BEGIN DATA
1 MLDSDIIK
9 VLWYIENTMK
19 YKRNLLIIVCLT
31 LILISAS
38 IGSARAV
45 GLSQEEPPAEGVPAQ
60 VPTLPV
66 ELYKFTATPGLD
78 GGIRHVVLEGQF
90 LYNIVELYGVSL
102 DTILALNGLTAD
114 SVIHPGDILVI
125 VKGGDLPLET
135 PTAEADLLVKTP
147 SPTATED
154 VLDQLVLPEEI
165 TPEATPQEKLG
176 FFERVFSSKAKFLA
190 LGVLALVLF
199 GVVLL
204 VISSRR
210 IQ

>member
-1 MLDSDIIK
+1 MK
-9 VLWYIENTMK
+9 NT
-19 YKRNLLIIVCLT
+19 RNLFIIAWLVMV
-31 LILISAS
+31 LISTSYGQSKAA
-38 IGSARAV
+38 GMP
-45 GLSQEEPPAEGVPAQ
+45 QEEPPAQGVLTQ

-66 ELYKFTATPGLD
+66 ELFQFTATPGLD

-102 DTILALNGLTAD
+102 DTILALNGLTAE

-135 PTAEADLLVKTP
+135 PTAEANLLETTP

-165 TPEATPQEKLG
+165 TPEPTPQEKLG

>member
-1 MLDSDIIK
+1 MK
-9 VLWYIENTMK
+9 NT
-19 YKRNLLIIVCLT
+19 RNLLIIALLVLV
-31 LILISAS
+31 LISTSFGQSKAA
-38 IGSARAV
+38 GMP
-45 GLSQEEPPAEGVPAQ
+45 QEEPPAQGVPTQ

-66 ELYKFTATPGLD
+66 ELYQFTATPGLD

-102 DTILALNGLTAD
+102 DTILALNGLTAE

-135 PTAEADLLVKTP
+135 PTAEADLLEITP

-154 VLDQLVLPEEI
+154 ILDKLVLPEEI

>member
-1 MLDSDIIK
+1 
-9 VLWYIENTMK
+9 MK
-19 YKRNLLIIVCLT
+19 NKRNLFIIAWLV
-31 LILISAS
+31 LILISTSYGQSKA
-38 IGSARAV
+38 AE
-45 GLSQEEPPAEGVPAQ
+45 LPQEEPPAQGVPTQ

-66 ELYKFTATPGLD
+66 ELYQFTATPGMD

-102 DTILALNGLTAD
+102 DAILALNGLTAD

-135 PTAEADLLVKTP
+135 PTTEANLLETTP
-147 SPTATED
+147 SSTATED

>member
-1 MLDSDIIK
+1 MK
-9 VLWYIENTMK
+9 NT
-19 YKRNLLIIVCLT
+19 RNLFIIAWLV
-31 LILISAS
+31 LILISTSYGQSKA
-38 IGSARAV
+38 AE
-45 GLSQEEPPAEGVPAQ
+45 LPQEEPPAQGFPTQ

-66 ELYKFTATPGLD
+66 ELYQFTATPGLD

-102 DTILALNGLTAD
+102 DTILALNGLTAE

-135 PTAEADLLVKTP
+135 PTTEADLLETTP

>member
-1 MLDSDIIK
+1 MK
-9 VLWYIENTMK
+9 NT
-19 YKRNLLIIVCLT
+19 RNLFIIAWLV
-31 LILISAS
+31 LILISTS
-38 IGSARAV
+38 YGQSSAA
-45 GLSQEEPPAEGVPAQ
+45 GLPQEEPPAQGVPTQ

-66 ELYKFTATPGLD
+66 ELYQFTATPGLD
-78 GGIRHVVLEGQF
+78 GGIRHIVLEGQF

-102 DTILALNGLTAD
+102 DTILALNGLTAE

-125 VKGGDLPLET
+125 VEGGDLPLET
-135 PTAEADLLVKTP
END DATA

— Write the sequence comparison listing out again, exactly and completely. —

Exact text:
1 MLDSDIIK
9 VLWYIENTMK
19 YKRNLLIIVCLT
31 LILISAS
38 IGSARAV
45 GLSQEEPPAEGVPAQ
60 VPTLPV
66 ELYKFTATPGLD
78 GGIRHVVLEGQF
90 LYNIVELYGVSL
102 DTILALNGLTAD
114 SVIHPGDILVI
125 VKGGDLPLET
135 PTAEADLLVKTP
147 SPTATED
154 VLDQLVLPEEI
165 TPEATPQEKLG
176 FFERVFSSKAKFLA
190 LGVLALVLF
199 GVVLL
204 VISSRR
210 IQ

>member
-1 MLDSDIIK
+1 MK
-9 VLWYIENTMK
+9 NT
-19 YKRNLLIIVCLT
+19 RNLFIIAWLVMV
-31 LILISAS
+31 LISTSYGQSKAA
-38 IGSARAV
+38 GMP
-45 GLSQEEPPAEGVPAQ
+45 QEEPPAQGVLTQ

-66 ELYKFTATPGLD
+66 ELFQFTATPGLD

-102 DTILALNGLTAD
+102 DTILALNGLTAE

-135 PTAEADLLVKTP
+135 PTAEANLLETTP

-165 TPEATPQEKLG
+165 TPEPTPQEKLG

>member
-1 MLDSDIIK
+1 MK
-9 VLWYIENTMK
+9 NT
-19 YKRNLLIIVCLT
+19 RNLLIIALLVLV
-31 LILISAS
+31 LISTSFGQSKAA
-38 IGSARAV
+38 GMP
-45 GLSQEEPPAEGVPAQ
+45 QEEPPAQGVPTQ

-66 ELYKFTATPGLD
+66 ELYQFTATPGLD

-102 DTILALNGLTAD
+102 DTILALNGLTAE

-135 PTAEADLLVKTP
+135 PTAEADLLEITP

-154 VLDQLVLPEEI
+154 ILDKLVLPEEI

>member
-1 MLDSDIIK
+1 
-9 VLWYIENTMK
+9 MK
-19 YKRNLLIIVCLT
+19 NKRNLFIIAWLV
-31 LILISAS
+31 LILISTSYGQSKA
-38 IGSARAV
+38 AE
-45 GLSQEEPPAEGVPAQ
+45 LPQEEPPAQGVPTQ

-66 ELYKFTATPGLD
+66 ELYQFTATPGMD

-102 DTILALNGLTAD
+102 DAILALNGLTAD

-135 PTAEADLLVKTP
+135 PTTEANLLETTP
-147 SPTATED
+147 SSTATED

>member
-1 MLDSDIIK
+1 MK
-9 VLWYIENTMK
+9 NT
-19 YKRNLLIIVCLT
+19 RNLFIIAWLV
-31 LILISAS
+31 LILISTSYGQSKA
-38 IGSARAV
+38 AE
-45 GLSQEEPPAEGVPAQ
+45 LPQEEPPAQGFPTQ

-66 ELYKFTATPGLD
+66 ELYQFTATPGLD

-102 DTILALNGLTAD
+102 DTILALNGLTAE

-135 PTAEADLLVKTP
+135 PTTEADLLETTP

>member
-1 MLDSDIIK
+1 MK
-9 VLWYIENTMK
+9 NT
-19 YKRNLLIIVCLT
+19 RNLFIIAWLV
-31 LILISAS
+31 LILISTS
-38 IGSARAV
+38 YGQSSAA
-45 GLSQEEPPAEGVPAQ
+45 GLPQEEPPAQGVPTQ

-66 ELYKFTATPGLD
+66 ELYQFTATPGLD
-78 GGIRHVVLEGQF
+78 GGIRHIVLEGQF

-102 DTILALNGLTAD
+102 DTILALNGLTAE

-125 VKGGDLPLET
+125 VEGGDLPLET
-135 PTAEADLLVKTP